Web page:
With tightening margins, trade wars and unprecedented rainfall, Ohio farmer Nathan Brown admits to facing anxiety.
“The stresses and the trials and tribulations that our farmers in the state are facing right now is something we need to be focused on,” says Brown, a first-generation farmer who grows corn, soybeans and wheat and operates a cow-calf beef operation in Highland County. “Farmers work alone a lot, and they don’t spend a lot of time talking to outside people. We need to break through the stigma of mental health and get them where they feel comfortable seeking help as they would for any other illness.”
Rural America suffers from a known shortage of mental health services and likewise has a growing rate of critical mental health issues that lead to suicide, according to the Centers for Disease Control and Prevention. Brown has developed a strong inner circle of support to help him through farming’s emotional challenges. Meanwhile, he shares his story and advocates for more services that cater to the unique business lifestyles of farmers, who may view mental health concerns as an unmentionable weakness.
Rather, awareness of mental health represents one of the first steps to crisis prevention, says Steve Terrill, a mental health advocate with a farm background.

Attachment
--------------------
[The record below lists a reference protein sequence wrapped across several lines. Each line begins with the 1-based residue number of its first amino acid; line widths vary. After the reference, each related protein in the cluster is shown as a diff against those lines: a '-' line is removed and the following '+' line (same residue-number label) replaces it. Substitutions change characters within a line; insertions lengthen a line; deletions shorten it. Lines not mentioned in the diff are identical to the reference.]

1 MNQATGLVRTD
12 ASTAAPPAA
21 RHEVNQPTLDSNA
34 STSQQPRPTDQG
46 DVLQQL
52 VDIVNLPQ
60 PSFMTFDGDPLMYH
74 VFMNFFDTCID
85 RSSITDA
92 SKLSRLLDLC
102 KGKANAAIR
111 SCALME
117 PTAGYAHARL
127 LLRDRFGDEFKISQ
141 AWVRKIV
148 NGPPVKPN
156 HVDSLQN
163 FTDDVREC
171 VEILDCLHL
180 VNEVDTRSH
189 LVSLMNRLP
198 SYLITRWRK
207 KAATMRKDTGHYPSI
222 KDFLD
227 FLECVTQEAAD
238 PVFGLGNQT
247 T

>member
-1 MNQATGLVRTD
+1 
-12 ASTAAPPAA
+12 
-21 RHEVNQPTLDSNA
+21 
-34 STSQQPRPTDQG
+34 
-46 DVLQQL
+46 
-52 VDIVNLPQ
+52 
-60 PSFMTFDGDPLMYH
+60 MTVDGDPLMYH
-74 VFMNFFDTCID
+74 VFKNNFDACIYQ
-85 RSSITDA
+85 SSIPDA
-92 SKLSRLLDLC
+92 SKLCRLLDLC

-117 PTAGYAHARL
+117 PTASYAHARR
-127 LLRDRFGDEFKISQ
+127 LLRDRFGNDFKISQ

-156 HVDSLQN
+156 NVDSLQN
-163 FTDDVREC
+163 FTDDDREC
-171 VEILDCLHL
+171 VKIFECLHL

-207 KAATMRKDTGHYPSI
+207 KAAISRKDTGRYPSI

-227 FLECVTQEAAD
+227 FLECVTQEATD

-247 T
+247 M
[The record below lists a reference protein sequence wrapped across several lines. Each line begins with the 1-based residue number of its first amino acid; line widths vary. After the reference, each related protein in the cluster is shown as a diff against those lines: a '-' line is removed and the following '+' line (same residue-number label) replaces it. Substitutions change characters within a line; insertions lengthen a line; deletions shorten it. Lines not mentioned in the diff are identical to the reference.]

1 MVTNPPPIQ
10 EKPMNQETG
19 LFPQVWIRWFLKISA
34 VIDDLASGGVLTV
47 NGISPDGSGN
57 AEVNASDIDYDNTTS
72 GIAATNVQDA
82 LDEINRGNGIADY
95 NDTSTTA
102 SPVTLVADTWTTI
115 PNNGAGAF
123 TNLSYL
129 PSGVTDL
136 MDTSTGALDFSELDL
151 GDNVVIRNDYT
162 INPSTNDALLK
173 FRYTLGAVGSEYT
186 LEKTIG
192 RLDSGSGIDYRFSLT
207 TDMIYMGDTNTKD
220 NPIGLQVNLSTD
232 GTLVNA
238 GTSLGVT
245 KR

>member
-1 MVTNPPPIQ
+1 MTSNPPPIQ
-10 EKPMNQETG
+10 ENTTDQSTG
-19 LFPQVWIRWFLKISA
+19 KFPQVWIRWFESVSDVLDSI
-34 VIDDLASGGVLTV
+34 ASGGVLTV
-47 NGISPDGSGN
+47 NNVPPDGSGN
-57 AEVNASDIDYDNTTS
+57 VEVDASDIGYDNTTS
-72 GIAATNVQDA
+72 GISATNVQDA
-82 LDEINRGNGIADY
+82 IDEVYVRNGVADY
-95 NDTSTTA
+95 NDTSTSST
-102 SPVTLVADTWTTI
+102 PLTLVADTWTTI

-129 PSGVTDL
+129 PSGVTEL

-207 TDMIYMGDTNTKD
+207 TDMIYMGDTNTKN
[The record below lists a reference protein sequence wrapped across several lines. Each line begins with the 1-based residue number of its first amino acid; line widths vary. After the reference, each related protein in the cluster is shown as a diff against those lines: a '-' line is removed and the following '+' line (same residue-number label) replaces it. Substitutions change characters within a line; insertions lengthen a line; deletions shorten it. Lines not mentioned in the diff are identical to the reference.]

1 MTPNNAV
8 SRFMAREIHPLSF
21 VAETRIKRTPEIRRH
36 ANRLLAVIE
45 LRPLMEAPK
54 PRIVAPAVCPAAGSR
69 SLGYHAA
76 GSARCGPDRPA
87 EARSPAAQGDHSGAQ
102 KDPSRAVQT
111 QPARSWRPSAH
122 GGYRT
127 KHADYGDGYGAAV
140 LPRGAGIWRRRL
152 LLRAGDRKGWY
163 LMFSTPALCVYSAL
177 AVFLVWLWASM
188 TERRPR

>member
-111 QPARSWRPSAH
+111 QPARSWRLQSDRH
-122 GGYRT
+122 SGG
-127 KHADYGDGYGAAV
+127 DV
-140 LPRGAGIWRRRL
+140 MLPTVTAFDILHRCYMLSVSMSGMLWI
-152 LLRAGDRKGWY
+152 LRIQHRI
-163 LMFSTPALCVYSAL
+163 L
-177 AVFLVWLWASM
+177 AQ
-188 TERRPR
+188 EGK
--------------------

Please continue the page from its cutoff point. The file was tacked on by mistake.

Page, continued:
“You need to have the awareness to say, ‘This is important’; the curiosity to say, ‘I need to understand more’; and the education to understand what mental wellness is,” says Terrill, who co-founded Mindful Minds Inc., a nonprofit that works to bring mental health education to schools, businesses and communities. “The fact is, none of us have had any education on how to take care of our mental health. Think how ironic that is when we have increasing understanding of our physical health.”
See more: Mental Health Resources for Farmers
Aimed at raising mental health awareness, the nationally certified Mental Health First Aid course can supply farmers and their families with a mental wellness tool to put in their toolbox. Often called “CPR for the mind,” the eight-hour course teaches about types of mental health issues, warning signs, and when and how to seek help.
Terrill and his wife, Debbie, offer Mental Health First Aid for free through their nonprofit and are among 425 course-certified trainers in Ohio.
“Farmers are historically known to be strong and independent,” Terrill says. “It is this mindset that sets the expectation to not show or talk about anything that may appear to counter this expectation. In mental health, communication and expressing your emotions is important, which is why we encourage them to talk with a trusted person, such as their family doctor.”
Signs and Symptoms of Poor Mental Health
• Avoidance of others
• Low energy
• Problems sleeping
• Persistent worry
• Difficulty concentrating
• Changes or neglect in
• Lack of interest or
pleasure in activities
• Apprehension and
• Suicidal thoughts
If you or someone you know is experiencing signs of mental distress, there are several resources available to you:
Hotlines and Helplines
Crisis/Suicide Hotline: (800) 273-8255
National Helpline: (800) 662- HELP (4357)
Text “4 Hope” to 741 741